American Philosophical Society honors Loftus with Suppes Prize

Elizabeth Loftus

Elizabeth F. Loftus. Photo by Karen Tapia


Distinguished professor donates $20,000 award to School of Social Ecology

By Mimi Ko Cruz

Elizabeth F. Loftus, distinguished professor of psychological science and criminology, law and society, has been named this year’s recipient of the Suppes Prize by the American Philosophical Society. And, she is donating the $20,000 award to the School of Social Ecology, where she has been employed for 18 years.

Honored by the award, especially because it was endowed by her dissertation advisor, the late Patrick Suppes, Loftus says she wants the school to use the funds to create a festive event that would bring a noted speaker to campus to share knowledge and interact with faculty, students and the community.

“I’ve been thinking for a long time that I’d like to start a speaker series,” she says. “This prize is a step toward that vision.”

The prize will be awarded in November at the society’s annual meeting in Philadelphia.

"We congratulate Professor Loftus on her Suppes Prize. Her accomplishments are astonishing and this recognition is well deserved," Dean Nancy Guerra says. "We are very grateful to be the recipients of her generous gift and are excited to start planning an Elizabeth Loftus Speaker Series."

The Memory Doctor

Loftus, dubbed the memory doctor in the award-winning Slate feature about her, has been studying false memories for five decades. 

Loftus earned her Ph.D. from Stanford University in 1970, at a time when it was thought that simply asking people questions about an event would trigger the answers. But, she was finding that questions could trick people into wrong answers, and could even create false memories. She would go on to conduct hundreds of studies showing how people develop memories of things that never happened.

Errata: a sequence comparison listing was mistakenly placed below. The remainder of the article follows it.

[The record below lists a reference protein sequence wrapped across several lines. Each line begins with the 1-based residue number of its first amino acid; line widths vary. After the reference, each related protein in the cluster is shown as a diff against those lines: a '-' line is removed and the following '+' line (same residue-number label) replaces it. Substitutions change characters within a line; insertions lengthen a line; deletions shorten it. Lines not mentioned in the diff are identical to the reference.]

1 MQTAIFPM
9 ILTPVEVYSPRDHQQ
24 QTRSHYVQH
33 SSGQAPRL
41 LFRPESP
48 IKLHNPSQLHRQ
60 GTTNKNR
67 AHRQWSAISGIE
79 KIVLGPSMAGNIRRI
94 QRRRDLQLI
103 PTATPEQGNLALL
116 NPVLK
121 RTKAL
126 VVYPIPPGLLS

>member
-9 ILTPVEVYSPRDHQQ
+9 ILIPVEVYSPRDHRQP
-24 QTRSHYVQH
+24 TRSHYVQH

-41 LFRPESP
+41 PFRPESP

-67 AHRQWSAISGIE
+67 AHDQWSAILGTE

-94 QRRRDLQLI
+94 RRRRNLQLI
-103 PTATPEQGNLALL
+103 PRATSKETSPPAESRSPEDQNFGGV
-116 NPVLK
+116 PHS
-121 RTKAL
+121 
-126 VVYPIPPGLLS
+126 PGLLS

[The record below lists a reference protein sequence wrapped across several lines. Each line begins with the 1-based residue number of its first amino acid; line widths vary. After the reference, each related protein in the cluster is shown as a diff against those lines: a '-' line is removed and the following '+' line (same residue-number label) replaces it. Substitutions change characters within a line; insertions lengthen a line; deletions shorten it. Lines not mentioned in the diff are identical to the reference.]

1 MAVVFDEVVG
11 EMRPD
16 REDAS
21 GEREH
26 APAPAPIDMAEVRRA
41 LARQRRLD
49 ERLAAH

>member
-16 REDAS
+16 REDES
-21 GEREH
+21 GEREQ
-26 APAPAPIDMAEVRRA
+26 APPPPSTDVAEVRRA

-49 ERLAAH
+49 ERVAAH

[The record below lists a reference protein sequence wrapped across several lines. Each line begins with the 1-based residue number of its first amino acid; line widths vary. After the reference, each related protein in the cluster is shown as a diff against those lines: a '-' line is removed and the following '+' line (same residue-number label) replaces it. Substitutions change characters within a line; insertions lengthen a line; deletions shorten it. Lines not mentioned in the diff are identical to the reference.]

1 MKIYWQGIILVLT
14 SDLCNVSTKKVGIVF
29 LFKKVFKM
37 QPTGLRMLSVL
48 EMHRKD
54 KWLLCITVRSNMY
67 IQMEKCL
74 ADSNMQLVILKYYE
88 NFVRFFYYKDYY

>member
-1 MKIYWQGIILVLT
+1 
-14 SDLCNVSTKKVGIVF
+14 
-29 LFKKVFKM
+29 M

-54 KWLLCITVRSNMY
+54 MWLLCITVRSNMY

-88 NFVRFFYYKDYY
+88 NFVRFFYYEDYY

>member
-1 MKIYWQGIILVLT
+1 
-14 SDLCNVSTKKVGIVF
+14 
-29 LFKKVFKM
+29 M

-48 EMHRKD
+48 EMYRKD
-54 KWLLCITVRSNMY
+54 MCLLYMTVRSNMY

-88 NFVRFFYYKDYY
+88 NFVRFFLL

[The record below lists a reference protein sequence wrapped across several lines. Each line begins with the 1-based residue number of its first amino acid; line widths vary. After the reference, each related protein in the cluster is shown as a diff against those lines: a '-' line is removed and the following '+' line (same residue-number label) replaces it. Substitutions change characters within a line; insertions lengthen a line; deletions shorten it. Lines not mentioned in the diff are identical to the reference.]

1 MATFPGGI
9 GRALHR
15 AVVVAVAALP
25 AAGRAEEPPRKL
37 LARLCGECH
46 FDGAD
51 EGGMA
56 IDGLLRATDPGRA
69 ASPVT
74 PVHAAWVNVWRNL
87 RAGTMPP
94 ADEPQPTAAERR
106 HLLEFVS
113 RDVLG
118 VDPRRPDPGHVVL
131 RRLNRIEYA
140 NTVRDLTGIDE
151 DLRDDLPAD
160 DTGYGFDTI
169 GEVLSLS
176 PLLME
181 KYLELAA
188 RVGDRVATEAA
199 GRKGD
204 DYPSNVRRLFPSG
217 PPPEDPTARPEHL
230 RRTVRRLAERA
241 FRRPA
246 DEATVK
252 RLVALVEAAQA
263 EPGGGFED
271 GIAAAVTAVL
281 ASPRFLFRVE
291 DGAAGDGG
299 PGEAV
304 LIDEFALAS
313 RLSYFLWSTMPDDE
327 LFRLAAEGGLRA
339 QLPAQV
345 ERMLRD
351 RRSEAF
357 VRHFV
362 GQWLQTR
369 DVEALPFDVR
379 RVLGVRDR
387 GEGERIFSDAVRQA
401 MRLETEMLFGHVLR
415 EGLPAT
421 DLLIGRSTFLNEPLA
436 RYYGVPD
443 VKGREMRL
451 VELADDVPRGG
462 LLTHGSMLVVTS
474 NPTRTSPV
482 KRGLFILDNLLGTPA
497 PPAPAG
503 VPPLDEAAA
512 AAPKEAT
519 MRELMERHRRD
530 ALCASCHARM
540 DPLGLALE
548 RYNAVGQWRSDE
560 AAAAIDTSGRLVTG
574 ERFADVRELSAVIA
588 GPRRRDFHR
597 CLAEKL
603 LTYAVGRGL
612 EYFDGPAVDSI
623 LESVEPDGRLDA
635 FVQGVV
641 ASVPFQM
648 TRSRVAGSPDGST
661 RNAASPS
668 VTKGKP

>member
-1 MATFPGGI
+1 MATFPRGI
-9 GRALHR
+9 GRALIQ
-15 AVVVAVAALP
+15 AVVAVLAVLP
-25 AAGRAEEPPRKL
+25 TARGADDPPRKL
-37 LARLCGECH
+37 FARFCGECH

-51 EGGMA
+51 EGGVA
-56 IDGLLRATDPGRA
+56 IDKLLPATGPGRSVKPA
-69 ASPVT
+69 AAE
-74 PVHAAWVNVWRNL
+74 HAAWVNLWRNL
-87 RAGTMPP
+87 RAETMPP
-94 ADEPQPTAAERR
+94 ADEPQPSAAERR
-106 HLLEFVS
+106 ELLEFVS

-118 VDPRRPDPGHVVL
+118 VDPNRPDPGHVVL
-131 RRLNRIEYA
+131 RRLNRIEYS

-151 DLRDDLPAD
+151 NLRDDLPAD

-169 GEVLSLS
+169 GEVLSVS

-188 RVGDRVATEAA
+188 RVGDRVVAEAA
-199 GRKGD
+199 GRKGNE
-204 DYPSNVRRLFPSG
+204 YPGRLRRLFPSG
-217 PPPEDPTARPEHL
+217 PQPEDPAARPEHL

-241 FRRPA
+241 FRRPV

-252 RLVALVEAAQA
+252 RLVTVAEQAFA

“Thanks to her ingenuity and persistence, the witch hunts of the recovered-memory era subsided,” William Saletan writes in the Slate article. “I was shaken, as others have been, by her research on memory's fallibility.”

Saletan tells her story from the beginning:

Beth Fishman, the girl who would become Elizabeth Loftus, was born in October 1944. She grew up in Bel Air, Calif., the daughter of a Santa Monica doctor. When she was 6, a babysitter molested her. … 

When Beth was 14, her mother drowned in a swimming pool. … 

Two years after she lost her mother, Beth lost her home. A brush fire destroyed her house. …

A weaker girl might have crumbled under these losses. But Beth pressed on. She became a workaholic and obsessive achiever. She threw herself into math, the one subject she could get her father to talk about. Then, as an undergraduate at UCLA, she discovered something more captivating: the study of the mind. ...